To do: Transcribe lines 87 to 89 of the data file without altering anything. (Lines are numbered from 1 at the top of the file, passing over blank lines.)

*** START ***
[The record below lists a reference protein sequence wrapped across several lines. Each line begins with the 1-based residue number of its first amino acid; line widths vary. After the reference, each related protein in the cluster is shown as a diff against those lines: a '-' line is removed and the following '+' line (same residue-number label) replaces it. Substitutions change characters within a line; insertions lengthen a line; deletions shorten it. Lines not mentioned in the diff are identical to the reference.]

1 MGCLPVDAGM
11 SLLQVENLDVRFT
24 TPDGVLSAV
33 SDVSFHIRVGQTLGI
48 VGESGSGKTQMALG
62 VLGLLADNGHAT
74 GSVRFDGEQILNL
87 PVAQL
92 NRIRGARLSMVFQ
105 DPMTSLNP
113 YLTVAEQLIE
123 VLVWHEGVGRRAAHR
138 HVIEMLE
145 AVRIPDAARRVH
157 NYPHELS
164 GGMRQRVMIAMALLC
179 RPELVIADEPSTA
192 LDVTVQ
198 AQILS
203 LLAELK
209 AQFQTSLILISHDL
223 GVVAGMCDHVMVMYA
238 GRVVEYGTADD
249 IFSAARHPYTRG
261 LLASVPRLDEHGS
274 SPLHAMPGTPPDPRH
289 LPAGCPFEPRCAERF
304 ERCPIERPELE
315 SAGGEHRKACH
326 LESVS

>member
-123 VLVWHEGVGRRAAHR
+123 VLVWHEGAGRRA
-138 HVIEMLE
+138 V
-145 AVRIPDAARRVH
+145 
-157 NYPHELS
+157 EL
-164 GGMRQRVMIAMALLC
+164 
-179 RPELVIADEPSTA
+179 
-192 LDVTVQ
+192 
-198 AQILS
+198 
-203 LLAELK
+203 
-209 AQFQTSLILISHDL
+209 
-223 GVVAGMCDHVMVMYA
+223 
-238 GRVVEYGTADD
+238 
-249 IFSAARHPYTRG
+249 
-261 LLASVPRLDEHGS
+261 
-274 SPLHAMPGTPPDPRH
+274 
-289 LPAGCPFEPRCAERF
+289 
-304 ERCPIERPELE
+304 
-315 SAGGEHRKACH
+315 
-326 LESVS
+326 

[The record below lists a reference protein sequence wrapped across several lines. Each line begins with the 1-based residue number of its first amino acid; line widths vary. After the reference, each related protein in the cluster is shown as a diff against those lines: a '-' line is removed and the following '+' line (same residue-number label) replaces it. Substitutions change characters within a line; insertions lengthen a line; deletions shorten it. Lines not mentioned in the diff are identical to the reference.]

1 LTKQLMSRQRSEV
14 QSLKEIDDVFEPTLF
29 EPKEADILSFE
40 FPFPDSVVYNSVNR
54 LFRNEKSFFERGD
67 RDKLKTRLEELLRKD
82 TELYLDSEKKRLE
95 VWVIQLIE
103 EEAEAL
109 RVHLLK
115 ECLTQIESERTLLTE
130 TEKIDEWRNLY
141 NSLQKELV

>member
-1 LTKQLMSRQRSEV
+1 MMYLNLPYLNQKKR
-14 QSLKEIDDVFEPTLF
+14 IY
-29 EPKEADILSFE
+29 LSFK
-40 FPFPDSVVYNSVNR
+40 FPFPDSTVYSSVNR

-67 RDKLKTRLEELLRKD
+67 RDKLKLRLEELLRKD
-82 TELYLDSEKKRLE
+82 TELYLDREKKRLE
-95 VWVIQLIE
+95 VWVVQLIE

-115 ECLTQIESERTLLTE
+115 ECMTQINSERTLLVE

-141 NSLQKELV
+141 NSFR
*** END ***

+1 MMYLNLPYLNQKKR
-14 QSLKEIDDVFEPTLF
+14 IY